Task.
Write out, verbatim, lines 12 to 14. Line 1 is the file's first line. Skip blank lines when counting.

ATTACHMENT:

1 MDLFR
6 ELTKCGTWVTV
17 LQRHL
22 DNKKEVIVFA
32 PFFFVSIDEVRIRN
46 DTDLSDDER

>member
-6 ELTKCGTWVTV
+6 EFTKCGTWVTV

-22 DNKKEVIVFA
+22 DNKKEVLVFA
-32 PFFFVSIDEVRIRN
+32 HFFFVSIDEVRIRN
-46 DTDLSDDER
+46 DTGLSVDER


-32 PFFFVSIDEVRIRN
+32 HFFFVSIDEVRIRN
-46 DTDLSDDER